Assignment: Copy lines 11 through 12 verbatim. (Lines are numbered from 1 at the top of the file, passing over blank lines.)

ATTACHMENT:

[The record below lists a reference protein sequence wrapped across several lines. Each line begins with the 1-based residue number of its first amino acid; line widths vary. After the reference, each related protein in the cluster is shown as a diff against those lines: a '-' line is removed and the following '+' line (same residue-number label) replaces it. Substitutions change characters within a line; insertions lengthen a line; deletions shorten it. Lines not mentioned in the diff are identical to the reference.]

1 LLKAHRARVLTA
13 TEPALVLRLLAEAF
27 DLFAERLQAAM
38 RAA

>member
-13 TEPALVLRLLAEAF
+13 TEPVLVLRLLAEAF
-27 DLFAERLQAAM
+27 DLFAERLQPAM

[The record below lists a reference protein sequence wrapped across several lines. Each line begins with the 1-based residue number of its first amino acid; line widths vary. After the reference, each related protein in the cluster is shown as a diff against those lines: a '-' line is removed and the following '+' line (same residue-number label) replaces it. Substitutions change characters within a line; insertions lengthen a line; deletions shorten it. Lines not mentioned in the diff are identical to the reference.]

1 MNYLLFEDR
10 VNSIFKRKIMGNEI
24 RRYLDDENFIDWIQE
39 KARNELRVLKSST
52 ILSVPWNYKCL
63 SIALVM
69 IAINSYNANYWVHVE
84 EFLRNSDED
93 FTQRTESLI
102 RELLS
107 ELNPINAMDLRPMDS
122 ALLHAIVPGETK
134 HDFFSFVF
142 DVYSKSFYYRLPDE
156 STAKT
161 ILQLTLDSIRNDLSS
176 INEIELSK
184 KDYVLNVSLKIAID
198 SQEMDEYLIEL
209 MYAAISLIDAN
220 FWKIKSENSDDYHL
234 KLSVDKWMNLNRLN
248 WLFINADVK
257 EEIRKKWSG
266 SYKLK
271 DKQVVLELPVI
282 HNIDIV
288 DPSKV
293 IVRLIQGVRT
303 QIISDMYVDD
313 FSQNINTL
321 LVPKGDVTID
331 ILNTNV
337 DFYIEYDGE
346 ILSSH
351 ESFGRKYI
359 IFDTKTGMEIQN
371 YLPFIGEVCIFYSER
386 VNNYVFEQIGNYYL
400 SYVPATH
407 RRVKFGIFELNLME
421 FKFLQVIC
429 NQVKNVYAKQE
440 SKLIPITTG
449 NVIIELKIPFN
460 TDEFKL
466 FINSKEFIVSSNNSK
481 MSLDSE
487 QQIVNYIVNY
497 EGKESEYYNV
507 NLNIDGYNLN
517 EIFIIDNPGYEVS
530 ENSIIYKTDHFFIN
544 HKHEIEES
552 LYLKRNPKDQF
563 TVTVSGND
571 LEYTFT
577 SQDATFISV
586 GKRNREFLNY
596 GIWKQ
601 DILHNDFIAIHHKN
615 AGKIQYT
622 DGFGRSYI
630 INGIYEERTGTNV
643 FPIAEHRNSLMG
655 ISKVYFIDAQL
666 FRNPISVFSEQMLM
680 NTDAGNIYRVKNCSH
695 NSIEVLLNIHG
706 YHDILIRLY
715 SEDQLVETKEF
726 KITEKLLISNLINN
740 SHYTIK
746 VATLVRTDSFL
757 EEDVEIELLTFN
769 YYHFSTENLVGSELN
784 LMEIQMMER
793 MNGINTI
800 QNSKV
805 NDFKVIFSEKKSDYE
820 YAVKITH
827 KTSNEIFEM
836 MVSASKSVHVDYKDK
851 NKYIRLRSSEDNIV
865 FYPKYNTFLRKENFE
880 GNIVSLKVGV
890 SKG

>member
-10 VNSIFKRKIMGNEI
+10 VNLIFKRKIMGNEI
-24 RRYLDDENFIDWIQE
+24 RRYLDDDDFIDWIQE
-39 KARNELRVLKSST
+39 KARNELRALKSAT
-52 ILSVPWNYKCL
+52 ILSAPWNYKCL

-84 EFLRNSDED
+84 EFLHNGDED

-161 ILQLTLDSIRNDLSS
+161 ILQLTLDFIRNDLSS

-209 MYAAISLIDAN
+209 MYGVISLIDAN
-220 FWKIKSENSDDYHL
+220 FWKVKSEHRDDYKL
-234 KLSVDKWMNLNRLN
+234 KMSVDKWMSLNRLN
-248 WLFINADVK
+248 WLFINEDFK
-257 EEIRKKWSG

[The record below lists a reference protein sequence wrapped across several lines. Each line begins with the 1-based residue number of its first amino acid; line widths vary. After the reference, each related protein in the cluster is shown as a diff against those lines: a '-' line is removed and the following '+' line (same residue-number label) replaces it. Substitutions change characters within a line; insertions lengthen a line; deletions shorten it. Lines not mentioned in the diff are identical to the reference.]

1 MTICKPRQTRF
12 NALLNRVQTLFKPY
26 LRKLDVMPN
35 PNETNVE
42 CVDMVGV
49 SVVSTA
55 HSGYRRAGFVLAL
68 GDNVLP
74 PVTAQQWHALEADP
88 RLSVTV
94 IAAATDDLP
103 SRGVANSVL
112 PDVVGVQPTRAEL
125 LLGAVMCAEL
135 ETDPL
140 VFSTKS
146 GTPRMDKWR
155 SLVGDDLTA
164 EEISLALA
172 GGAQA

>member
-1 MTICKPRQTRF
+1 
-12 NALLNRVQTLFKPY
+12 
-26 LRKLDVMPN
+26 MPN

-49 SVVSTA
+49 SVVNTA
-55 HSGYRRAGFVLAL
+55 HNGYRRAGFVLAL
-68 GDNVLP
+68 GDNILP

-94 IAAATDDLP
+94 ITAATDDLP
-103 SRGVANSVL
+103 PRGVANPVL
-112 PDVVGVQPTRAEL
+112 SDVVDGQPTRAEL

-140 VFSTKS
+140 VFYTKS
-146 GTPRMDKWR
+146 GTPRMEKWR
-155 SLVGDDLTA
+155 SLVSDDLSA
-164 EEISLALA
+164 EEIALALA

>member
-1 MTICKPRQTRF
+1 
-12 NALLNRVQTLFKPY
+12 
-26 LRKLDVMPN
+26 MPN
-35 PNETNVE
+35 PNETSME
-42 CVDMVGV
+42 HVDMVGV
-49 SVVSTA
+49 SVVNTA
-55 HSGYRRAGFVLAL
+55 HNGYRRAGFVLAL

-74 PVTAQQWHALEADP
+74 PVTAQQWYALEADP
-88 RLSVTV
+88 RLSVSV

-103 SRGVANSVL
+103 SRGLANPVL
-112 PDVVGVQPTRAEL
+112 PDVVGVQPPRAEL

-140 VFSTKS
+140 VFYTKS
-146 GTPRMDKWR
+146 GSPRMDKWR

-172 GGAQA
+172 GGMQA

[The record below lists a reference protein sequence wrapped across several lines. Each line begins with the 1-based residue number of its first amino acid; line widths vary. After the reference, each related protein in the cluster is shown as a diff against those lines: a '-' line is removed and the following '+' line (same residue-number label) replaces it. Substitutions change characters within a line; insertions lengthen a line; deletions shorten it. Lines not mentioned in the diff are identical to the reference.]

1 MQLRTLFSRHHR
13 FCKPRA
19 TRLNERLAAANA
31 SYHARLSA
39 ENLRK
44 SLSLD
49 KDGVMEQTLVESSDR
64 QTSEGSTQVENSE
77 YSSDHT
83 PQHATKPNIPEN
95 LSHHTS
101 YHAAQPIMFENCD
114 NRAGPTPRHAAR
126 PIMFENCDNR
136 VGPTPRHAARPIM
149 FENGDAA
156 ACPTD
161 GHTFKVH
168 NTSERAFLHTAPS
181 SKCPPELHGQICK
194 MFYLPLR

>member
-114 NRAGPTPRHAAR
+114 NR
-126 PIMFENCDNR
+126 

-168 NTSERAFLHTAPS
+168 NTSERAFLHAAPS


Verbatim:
[The record below lists a reference protein sequence wrapped across several lines. Each line begins with the 1-based residue number of its first amino acid; line widths vary. After the reference, each related protein in the cluster is shown as a diff against those lines: a '-' line is removed and the following '+' line (same residue-number label) replaces it. Substitutions change characters within a line; insertions lengthen a line; deletions shorten it. Lines not mentioned in the diff are identical to the reference.]

1 MNYLLFEDR